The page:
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George Olshevsky is a freelance editor, writer, publisher, paleontologist, and mathematician living in San Diego, California.

Olshevsky maintains the comprehensive online Dinosaur Genera List.
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brick is red and bad for your teeth.

History

The oldest shaped bricks found date back to 7,500 B.C . They have been found in Çayönü, a place located in the upper Tigris area in south east Anatolia close to Diyarbakir.
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tessellation or tiling of the plane is a collection of plane figures that fills the plane with no overlaps and no gaps. One may also speak of tessellations of the parts of the plane or of other surfaces. Generalizations to higher dimensions are also possible.
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polychoron (plural: polychora), from the Greek root poly, meaning "many", and choros meaning "room" or "space". It is also called a 4-polytope or polyhedroid.
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prism is a polyhedron made of an n-sided polygonal base, a translated copy, and n faces joining corresponding sides. Thus these joining faces are parallelograms. All cross-sections parallel to the base faces are the same. A prism is a subclass of the prismatoids.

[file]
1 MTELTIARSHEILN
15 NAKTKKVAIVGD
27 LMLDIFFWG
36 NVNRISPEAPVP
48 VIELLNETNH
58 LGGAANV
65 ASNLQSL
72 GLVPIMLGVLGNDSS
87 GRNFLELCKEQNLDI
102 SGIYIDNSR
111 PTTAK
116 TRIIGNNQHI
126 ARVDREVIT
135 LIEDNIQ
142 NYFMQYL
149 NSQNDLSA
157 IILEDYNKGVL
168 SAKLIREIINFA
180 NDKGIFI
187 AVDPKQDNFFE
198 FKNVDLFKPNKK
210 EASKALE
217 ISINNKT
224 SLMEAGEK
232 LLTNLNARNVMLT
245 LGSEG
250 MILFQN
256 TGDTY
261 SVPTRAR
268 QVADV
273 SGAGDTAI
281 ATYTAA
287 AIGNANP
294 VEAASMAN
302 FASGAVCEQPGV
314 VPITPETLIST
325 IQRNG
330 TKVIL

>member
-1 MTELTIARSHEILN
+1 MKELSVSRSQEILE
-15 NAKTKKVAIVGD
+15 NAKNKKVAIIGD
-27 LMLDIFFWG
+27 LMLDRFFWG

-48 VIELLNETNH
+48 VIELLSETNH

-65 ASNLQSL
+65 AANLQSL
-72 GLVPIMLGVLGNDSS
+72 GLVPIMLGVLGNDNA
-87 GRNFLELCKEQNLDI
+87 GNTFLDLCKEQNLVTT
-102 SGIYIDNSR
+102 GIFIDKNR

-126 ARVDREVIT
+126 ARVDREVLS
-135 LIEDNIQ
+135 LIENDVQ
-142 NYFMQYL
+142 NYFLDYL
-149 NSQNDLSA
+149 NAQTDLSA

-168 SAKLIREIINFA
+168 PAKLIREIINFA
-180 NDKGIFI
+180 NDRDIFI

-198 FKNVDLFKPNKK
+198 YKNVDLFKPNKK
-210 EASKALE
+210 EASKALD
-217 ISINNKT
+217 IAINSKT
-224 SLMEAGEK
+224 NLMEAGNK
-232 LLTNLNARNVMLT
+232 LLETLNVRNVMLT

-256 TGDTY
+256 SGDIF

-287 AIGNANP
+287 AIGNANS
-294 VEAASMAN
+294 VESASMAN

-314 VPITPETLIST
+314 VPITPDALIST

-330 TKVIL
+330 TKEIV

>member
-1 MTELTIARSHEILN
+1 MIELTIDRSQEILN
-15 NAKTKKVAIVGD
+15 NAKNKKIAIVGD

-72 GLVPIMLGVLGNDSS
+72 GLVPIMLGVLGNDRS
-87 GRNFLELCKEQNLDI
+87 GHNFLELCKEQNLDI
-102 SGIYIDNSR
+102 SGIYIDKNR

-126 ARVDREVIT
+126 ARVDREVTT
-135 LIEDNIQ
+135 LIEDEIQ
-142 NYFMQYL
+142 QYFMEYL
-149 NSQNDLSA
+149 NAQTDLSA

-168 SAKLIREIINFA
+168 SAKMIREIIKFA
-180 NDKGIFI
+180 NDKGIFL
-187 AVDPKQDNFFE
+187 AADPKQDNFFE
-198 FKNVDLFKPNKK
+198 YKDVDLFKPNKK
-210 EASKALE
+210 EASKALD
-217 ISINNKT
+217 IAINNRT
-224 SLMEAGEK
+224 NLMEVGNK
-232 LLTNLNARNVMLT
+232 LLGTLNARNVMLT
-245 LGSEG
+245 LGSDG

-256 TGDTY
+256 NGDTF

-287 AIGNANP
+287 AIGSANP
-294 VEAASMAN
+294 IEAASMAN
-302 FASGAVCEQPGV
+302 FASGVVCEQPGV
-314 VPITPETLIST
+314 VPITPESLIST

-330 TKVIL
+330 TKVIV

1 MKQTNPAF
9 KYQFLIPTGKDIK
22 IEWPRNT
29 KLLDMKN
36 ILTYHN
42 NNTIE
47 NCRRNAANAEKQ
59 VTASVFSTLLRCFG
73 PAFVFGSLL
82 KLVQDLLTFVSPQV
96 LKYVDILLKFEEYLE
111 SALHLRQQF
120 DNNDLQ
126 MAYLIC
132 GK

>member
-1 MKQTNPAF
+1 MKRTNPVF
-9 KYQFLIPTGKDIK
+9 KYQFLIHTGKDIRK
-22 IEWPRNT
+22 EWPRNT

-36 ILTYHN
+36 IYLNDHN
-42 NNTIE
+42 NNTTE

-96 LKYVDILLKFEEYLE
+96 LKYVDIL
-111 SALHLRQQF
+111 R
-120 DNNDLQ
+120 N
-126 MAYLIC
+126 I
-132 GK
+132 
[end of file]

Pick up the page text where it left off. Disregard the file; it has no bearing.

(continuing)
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In geometry, a parallelepiped (now usually pronounced IPA: /ˌpærəˌlɛlɨˈpɪpɨd, ˌpærəˌlɛlɨˈpaɪpɨd/, traditionally[1]
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cubic honeycomb is the only regular space-filling tessellation (or honeycomb) in Euclidean 3-space. It is an analog of the square tiling of the plane, and part of a dimensional family called hypercube honeycombs.
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A uniform polyhedron is a polyhedron which has regular polygons as faces and is transient on its vertices (i.e. there is an isometry mapping any vertex onto any other). It follows that all vertices are congruent, and the polyhedron has a high degree of reflectional and rotational
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cell is a three-dimensional element that is part of a higher-dimensional object.

In polytopes